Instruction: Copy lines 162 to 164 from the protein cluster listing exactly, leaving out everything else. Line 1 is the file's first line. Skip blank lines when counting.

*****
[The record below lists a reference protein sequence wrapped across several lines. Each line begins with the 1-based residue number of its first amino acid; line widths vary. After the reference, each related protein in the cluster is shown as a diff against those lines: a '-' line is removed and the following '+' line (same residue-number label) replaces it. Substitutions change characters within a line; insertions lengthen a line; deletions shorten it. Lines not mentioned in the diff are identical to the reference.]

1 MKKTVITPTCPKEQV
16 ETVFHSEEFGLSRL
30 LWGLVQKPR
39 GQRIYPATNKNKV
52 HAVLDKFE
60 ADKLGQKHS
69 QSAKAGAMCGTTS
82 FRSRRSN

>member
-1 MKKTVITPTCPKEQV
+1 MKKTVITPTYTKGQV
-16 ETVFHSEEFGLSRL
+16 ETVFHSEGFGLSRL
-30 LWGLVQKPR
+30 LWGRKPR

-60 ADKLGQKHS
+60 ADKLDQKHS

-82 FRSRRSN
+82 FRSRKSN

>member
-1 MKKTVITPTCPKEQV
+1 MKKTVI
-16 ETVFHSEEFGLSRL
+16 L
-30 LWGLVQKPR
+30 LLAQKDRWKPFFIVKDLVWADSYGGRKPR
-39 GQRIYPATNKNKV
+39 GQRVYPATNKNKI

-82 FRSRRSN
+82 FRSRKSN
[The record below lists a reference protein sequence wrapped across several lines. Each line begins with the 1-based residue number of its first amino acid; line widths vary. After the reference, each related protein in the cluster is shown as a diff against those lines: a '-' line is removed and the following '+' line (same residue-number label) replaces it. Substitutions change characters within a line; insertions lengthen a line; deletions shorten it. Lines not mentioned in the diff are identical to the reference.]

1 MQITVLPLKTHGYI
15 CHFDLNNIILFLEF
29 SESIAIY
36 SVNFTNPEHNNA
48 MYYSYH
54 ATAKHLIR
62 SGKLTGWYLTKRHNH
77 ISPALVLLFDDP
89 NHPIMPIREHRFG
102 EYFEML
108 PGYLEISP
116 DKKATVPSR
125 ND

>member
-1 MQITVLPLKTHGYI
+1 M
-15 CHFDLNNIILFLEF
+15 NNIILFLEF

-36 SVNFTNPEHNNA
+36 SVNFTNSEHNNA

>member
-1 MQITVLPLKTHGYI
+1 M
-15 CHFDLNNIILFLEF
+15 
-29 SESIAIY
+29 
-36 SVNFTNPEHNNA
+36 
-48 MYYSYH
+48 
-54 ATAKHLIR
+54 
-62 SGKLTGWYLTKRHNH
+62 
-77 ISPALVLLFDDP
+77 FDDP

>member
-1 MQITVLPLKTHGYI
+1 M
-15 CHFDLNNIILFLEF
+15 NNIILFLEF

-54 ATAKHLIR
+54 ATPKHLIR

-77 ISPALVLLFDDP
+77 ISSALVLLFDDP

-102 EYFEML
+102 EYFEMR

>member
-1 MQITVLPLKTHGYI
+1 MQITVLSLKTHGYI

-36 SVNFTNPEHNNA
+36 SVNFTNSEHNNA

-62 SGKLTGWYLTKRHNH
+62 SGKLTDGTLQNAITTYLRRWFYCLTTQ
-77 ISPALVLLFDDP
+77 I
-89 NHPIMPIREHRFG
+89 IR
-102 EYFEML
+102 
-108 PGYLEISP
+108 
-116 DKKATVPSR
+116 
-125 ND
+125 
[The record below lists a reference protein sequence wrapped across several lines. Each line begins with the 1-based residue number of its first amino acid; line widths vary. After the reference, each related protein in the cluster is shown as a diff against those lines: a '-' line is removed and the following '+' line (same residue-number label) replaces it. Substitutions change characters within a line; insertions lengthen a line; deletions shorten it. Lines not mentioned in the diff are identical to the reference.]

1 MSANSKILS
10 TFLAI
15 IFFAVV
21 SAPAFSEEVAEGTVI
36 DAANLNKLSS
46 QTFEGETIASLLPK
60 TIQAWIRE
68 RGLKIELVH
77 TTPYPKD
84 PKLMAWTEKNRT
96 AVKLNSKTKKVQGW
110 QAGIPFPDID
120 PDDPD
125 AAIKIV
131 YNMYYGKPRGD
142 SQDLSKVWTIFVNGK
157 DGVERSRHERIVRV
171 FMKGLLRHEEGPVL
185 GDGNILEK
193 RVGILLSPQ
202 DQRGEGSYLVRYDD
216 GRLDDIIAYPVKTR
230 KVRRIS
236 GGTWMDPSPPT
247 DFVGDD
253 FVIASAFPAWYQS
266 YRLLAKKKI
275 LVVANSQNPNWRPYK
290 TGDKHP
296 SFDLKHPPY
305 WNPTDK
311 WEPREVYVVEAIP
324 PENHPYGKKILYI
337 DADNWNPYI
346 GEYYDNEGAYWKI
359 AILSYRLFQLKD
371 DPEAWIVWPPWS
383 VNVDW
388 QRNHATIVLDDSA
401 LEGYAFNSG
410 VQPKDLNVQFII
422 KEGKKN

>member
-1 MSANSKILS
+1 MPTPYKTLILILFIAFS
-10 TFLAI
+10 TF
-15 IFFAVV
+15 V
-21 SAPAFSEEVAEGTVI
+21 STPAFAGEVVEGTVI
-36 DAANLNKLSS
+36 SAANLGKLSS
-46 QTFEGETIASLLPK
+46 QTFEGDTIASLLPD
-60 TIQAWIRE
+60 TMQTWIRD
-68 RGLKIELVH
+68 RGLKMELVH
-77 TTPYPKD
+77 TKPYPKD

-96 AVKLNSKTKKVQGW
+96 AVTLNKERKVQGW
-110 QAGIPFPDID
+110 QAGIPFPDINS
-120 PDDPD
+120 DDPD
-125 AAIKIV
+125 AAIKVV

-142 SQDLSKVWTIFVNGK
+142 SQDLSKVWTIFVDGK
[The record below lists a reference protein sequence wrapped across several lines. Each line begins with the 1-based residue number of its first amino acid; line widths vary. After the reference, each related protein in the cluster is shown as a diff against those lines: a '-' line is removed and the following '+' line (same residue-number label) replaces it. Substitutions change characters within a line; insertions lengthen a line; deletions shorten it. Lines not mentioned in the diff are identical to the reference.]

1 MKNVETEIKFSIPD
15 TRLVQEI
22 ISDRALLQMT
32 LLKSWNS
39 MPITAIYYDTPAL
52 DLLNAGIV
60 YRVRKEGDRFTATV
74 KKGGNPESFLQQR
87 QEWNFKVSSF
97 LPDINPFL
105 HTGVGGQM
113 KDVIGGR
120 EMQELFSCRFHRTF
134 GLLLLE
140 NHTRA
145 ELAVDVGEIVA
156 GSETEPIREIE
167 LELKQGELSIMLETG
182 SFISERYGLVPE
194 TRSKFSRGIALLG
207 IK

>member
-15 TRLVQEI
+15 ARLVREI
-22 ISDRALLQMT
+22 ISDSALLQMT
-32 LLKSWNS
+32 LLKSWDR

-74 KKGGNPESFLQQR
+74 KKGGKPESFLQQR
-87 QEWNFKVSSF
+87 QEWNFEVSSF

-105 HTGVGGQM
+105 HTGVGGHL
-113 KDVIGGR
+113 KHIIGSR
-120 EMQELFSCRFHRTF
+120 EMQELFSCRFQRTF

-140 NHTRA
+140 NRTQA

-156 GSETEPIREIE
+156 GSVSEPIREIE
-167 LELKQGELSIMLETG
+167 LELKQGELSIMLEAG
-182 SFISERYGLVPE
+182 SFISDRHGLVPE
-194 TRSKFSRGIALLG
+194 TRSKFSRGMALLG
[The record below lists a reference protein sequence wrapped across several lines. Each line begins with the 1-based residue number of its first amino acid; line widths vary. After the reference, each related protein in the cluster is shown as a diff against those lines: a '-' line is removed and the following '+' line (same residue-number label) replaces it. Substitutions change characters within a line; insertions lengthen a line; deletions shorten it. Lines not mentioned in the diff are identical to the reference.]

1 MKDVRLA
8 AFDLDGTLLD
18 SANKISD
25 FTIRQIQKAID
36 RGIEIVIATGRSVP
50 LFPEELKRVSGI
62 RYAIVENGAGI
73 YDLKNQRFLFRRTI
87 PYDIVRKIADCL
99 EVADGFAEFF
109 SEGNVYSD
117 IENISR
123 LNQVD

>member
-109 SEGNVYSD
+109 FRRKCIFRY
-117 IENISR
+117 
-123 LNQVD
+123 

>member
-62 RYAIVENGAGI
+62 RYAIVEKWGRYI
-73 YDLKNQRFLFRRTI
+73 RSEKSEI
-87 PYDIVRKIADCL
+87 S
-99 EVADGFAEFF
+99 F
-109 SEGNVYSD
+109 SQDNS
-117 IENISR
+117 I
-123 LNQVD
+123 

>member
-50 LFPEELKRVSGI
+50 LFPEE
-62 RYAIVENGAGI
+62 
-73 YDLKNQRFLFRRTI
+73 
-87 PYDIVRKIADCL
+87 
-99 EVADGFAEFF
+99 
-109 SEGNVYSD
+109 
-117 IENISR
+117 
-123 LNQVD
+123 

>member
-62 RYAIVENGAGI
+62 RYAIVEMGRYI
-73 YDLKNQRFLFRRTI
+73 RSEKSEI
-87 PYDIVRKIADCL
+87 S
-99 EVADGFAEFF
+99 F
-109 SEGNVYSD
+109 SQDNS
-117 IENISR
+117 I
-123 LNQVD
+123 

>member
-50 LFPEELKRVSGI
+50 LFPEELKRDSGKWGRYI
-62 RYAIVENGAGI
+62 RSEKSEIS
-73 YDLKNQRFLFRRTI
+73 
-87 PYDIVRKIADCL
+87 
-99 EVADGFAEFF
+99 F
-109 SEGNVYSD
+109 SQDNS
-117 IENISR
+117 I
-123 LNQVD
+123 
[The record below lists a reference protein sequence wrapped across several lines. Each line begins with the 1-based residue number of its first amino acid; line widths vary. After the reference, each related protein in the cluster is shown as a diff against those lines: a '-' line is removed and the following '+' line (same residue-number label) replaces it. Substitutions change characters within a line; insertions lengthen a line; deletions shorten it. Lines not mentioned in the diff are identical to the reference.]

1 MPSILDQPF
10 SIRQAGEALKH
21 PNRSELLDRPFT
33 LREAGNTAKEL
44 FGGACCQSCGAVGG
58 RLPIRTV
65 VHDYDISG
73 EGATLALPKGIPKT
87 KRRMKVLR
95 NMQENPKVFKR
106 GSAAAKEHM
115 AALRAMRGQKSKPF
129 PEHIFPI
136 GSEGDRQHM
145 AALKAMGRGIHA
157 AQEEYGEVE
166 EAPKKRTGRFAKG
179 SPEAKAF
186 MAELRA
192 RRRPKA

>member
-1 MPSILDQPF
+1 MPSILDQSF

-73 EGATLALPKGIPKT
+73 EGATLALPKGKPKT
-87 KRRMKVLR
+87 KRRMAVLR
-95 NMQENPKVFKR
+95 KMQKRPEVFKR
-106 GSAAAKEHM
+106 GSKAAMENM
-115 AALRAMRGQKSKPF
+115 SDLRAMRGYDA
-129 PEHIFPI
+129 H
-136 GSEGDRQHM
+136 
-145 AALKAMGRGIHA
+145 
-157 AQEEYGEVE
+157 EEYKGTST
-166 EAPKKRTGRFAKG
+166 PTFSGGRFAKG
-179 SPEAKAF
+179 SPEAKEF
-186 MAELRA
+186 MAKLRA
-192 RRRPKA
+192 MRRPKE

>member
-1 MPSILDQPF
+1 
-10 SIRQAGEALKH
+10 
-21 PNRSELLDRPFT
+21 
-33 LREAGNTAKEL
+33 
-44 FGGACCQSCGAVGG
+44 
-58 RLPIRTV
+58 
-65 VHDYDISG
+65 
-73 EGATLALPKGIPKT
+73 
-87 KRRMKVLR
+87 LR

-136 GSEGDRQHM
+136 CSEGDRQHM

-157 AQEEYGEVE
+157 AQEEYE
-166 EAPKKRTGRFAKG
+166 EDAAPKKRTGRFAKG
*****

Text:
-96 AVKLNSKTKKVQGW
+96 AVTLNKERKVQGW
-110 QAGIPFPDID